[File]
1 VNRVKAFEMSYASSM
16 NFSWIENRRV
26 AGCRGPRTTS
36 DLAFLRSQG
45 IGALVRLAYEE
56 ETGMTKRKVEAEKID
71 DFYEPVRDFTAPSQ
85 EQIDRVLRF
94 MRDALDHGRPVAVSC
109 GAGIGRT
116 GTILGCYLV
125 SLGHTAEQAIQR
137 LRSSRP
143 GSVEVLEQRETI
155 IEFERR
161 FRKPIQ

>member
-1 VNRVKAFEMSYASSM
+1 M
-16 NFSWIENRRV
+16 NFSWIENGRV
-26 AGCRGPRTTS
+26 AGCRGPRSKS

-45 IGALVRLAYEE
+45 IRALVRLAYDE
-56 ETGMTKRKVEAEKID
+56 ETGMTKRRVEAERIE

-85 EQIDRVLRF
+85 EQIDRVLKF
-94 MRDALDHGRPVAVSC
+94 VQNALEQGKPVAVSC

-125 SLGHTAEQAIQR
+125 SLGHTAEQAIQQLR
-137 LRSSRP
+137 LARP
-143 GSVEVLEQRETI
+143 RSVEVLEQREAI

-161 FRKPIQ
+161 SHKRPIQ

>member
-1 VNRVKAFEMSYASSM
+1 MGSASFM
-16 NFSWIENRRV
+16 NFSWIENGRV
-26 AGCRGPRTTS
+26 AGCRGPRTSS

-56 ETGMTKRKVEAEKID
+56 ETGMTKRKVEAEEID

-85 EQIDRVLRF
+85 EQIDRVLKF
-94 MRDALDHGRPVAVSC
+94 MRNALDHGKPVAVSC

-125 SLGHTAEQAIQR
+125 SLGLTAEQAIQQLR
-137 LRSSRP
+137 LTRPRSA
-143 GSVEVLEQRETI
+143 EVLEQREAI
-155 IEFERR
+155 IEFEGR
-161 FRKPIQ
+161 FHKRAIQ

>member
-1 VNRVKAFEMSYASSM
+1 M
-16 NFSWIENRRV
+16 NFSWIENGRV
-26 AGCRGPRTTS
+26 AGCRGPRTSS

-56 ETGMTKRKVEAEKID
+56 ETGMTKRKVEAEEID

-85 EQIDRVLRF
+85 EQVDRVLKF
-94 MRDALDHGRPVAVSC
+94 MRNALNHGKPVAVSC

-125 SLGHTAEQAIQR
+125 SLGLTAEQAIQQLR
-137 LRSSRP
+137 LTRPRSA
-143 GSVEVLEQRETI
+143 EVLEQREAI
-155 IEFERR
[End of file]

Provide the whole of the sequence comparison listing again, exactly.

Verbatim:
1 VNRVKAFEMSYASSM
16 NFSWIENRRV
26 AGCRGPRTTS
36 DLAFLRSQG
45 IGALVRLAYEE
56 ETGMTKRKVEAEKID
71 DFYEPVRDFTAPSQ
85 EQIDRVLRF
94 MRDALDHGRPVAVSC
109 GAGIGRT
116 GTILGCYLV
125 SLGHTAEQAIQR
137 LRSSRP
143 GSVEVLEQRETI
155 IEFERR
161 FRKPIQ

>member
-1 VNRVKAFEMSYASSM
+1 M
-16 NFSWIENRRV
+16 NFSWIENGRV
-26 AGCRGPRTTS
+26 AGCRGPRSKS

-45 IGALVRLAYEE
+45 IRALVRLAYDE
-56 ETGMTKRKVEAEKID
+56 ETGMTKRRVEAERIE

-85 EQIDRVLRF
+85 EQIDRVLKF
-94 MRDALDHGRPVAVSC
+94 VQNALEQGKPVAVSC

-125 SLGHTAEQAIQR
+125 SLGHTAEQAIQQLR
-137 LRSSRP
+137 LARP
-143 GSVEVLEQRETI
+143 RSVEVLEQREAI

-161 FRKPIQ
+161 SHKRPIQ

>member
-1 VNRVKAFEMSYASSM
+1 MGSASFM
-16 NFSWIENRRV
+16 NFSWIENGRV
-26 AGCRGPRTTS
+26 AGCRGPRTSS

-56 ETGMTKRKVEAEKID
+56 ETGMTKRKVEAEEID

-85 EQIDRVLRF
+85 EQIDRVLKF
-94 MRDALDHGRPVAVSC
+94 MRNALDHGKPVAVSC

-125 SLGHTAEQAIQR
+125 SLGLTAEQAIQQLR
-137 LRSSRP
+137 LTRPRSA
-143 GSVEVLEQRETI
+143 EVLEQREAI
-155 IEFERR
+155 IEFEGR
-161 FRKPIQ
+161 FHKRAIQ

>member
-1 VNRVKAFEMSYASSM
+1 M
-16 NFSWIENRRV
+16 NFSWIENGRV
-26 AGCRGPRTTS
+26 AGCRGPRTSS

-56 ETGMTKRKVEAEKID
+56 ETGMTKRKVEAEEID

-85 EQIDRVLRF
+85 EQVDRVLKF
-94 MRDALDHGRPVAVSC
+94 MRNALNHGKPVAVSC

-125 SLGHTAEQAIQR
+125 SLGLTAEQAIQQLR
-137 LRSSRP
+137 LTRPRSA
-143 GSVEVLEQRETI
+143 EVLEQREAI
-155 IEFERR